A delighted patient has praised a Grimsby surgeon for his patience, persistence, and skill in mending his complex shoulder problem while he was wide awake when he went under the knife!
John Drinkell, 65, of Grimsby, injured his shoulder two years ago after a fall. However, his surgery to mend the damage had to be put on hold after he was diagnosed with throat and tongue cancer. He is now in remission after undergoing surgery, chemotherapy, and radiotherapy.
The surgical team at Grimsby were given the green light to carry out his shoulder replacement, however, were concerned about passing an anaesthetic tube down his throat following his cancer treatment which had led to severe narrowing of his oral cavity making it a very challenging anaesthetic and operation.
The solution – John would have his shoulder replacement surgery done while he was wide awake and sitting up in the theatre!
I was chatting to the staff, and I think I even had a cat nap at one pointJohn Drinkell
John said: “I got to the stage where I couldn’t lift or move my arm as the pain was so bad and it was really affecting my life. I have had two hip replacements, and one of those was while I was awake, so I just thought why not, let’s go for it.”
Orthopaedic consultant, Mr Aravind Desai, specialises in shoulder and keyhole surgery and was the first person to do a shoulder replacement as a day case here at NLAG. After speaking to his team, and Anaesthetic Consultant Dr Zafarulla S Mohmed, he offered John the option of having his much-needed surgery using a ‘nerve block’ and a local anaesthetic.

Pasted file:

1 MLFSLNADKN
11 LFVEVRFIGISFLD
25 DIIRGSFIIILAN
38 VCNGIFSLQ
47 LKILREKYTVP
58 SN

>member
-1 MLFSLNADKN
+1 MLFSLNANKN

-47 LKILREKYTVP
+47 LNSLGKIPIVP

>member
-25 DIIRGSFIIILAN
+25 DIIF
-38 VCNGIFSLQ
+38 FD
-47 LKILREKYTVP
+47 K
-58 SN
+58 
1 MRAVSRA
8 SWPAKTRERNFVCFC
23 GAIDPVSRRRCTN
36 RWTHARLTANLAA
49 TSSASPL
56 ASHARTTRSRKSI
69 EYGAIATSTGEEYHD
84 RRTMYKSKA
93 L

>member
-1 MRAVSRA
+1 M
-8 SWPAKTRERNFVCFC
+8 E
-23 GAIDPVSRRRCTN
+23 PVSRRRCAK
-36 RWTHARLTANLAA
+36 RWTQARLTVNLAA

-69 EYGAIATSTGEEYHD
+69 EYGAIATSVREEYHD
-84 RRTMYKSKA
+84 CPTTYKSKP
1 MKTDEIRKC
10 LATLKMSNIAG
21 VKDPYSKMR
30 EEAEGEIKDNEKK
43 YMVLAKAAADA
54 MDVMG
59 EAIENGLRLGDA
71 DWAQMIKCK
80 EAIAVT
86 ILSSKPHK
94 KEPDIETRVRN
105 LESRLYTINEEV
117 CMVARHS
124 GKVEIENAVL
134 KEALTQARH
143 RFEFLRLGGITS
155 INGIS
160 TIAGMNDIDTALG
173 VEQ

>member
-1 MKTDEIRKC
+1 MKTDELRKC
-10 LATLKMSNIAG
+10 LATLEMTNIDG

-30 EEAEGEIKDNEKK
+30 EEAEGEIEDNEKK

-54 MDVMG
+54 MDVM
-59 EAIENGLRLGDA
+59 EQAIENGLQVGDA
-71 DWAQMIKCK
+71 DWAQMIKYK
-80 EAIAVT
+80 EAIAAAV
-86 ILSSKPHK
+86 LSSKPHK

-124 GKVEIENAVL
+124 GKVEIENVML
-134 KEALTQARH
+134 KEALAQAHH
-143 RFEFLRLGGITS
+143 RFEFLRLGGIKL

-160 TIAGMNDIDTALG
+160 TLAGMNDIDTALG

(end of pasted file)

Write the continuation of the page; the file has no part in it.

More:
Mr Desai said: “It is the first time here at our hospitals we have performed a shoulder replacement while the patient was wide awake. John was sitting up chatting to myself and the rest of team, having a laugh and a joke while I carried out the procedure in just about an hour. Teamwork was key in keeping him calm and comfortable.”
John said: “They numbed my shoulder and I have to say I didn’t feel a thing. They put a screen up so I couldn’t see what was happening. I was chatting to the staff, and I think I even had a cat nap at one point. I would certainly recommend this to anyone else, as I felt fine after the operation as I didn’t have to come round after a general anaesthetic. I went to a ward and had my physiotherapy later that day.”
Mr Desai, now hopes, where appropriate, they can carry out keyhole operations and shoulder replacements using a nerve block and local anaesthetic as post recovery is so much quicker.
Mr Desai added “It is a win-win for the patient as any anaesthetic carries a risk. It also means we can perform the surgery quickly, mobilise the patient early, start physiotherapy soon after surgery and they can be home and in their bed in a relatively short time. It is so much better for the patient recovery.”